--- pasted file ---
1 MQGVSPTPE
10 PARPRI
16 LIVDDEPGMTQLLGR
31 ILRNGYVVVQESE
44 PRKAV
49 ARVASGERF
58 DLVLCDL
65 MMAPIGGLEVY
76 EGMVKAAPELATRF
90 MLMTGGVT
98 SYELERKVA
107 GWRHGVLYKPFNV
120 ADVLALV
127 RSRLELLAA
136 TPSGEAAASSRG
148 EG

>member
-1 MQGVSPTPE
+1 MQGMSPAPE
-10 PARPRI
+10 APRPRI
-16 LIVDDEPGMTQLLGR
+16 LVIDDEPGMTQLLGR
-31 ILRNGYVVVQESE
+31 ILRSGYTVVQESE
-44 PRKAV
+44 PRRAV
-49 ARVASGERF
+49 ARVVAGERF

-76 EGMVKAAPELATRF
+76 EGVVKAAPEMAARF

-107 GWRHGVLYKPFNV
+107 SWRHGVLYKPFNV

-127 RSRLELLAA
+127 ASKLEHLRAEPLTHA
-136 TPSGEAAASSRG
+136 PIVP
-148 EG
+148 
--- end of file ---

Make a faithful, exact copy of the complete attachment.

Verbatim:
1 MQGVSPTPE
10 PARPRI
16 LIVDDEPGMTQLLGR
31 ILRNGYVVVQESE
44 PRKAV
49 ARVASGERF
58 DLVLCDL
65 MMAPIGGLEVY
76 EGMVKAAPELATRF
90 MLMTGGVT
98 SYELERKVA
107 GWRHGVLYKPFNV
120 ADVLALV
127 RSRLELLAA
136 TPSGEAAASSRG
148 EG

>member
-1 MQGVSPTPE
+1 MQGMSPAPE
-10 PARPRI
+10 APRPRI
-16 LIVDDEPGMTQLLGR
+16 LVIDDEPGMTQLLGR
-31 ILRNGYVVVQESE
+31 ILRSGYTVVQESE
-44 PRKAV
+44 PRRAV
-49 ARVASGERF
+49 ARVVAGERF

-76 EGMVKAAPELATRF
+76 EGVVKAAPEMAARF

-107 GWRHGVLYKPFNV
+107 SWRHGVLYKPFNV

-127 RSRLELLAA
+127 ASKLEHLRAEPLTHA
-136 TPSGEAAASSRG
+136 PIVP
-148 EG
+148 